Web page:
The gallery has selected seven talented young artists to show their work in WHO’S NEW, our first annual competition for undergraduate and graduate art students. Their work is shown below. Three of them (Philip Gladkov, Melissa Maiello, and Alexandra Galiardo) have been awarded student gallery membership for one year. Come to see the show. It will be running until the end of January.
Bj spoke’s EXPO 32 show was selected by Long Island artist Stan Brodsky early in December of 2012. The show will run from April 2 to April 28, 2013. The opening reception will be on Saturday, April 6, from 6-9 PM.
Bj spoke gallery’s EXPO competitions are special because we attempt, where possible, to have a group of mini-shows in a single gallery exhibit. This works well for the artist and also for the art lover: the viewer can get a broad picture of an artist’s work. This year’s winners are outstanding. Their work ranges from the figurative to the abstract, with many steps in between, not to mention interesting stopovers and excursions to the side! There’s even an artist working in 3D, so be sure to come to the to the show and get your 3D glasses. It’s a veritable magical mystery tour of ideas and techniques. In the coming weeks you’ll find (on this blog spot) brief statements by the artists, bios and an image highlighting the work of each. For now, here is a list, in no particular order, of their names and home states:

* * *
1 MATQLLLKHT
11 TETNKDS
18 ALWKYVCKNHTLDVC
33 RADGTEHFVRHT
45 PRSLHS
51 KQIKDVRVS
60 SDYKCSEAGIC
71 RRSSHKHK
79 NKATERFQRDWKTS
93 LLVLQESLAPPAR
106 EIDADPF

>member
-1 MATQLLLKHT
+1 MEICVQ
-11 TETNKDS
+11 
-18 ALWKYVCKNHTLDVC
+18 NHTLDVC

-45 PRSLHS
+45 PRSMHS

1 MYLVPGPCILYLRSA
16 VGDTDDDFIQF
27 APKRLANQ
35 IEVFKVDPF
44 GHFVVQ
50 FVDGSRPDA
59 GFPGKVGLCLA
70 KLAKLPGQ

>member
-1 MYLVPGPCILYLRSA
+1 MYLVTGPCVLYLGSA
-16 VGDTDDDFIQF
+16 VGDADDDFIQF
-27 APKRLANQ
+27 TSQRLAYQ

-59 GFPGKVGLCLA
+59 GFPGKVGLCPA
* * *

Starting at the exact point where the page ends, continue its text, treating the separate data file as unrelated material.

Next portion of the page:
Cordell Taylor: Salt Lake City, Utah
Peter Galasso: Setauket, NY
Flex Gilbert: Needham, MA
Judie Marcus: Roslyn, NY
Kathleen Benton: Yonkers, NY
Aina Nergaard-Nammack: Lewes, DE
Rhonda Buckley: Jericho, NY
Stacy Leeman: Columbus, OH
Barbara Miller: East Northport, NY
Jenny Wiener: Tavares, FL
Stephen D Mason: Prescott, AZ
Esmé Thompson: Lebanon, NH
Michael Ananian: Greensboro, NC
Ralph Mindicino: Astoria, NY
Traci Cremeans: Portland, CT
Georgina Keenan: Hoboken, NJ
Cheryl Safren: Valley Stream, NY
Kate Kelly: Northport, NY
David Paarlberg-Kvaam: Ballston Spa, NY
Posted by Liz Ehrlichman, Expo Committee Member
On February 4 b.j.spoke gallery had the joy of hosting the opening of it’s annual “chosen artists” show.
Both the art and turn-out was terrific, which is the norm for this event.
Among the luminaries in attendance was the virtual Laurence Gartel. Sharing with only Rome (to date) the honor of having Mr. Gartel attend the opening, in which two of his early works are exhibited, via a Skype connection. It gave him the opportunity to interact, answering questions and asking a few, with those physically present. Along with the work of the grand uncle of digital art are a number of other digital artists, Catherine Criss, Kate Kelly, Harold Naideau, and Richard Anello, notably representing just what a broad gamut of styles can be achieved in this relatively new medium.
If you are fortunate enough to visit the gallery before February 26, you will find a signed poster of Gartel’s “Coney Island Baby” show on the silent action block. If not, next month’s show will be just as interesting as it displays the winner’s of “Expo 31″.